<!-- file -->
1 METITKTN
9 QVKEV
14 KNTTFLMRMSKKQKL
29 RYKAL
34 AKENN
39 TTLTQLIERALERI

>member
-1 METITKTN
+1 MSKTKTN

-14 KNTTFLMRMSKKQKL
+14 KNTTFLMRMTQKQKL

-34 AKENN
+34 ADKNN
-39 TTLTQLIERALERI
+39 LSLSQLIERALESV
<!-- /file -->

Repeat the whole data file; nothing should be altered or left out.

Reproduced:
1 METITKTN
9 QVKEV
14 KNTTFLMRMSKKQKL
29 RYKAL
34 AKENN
39 TTLTQLIERALERI

>member
-1 METITKTN
+1 MSKTKTN

-14 KNTTFLMRMSKKQKL
+14 KNTTFLMRMTQKQKL

-34 AKENN
+34 ADKNN
-39 TTLTQLIERALERI
+39 LSLSQLIERALESV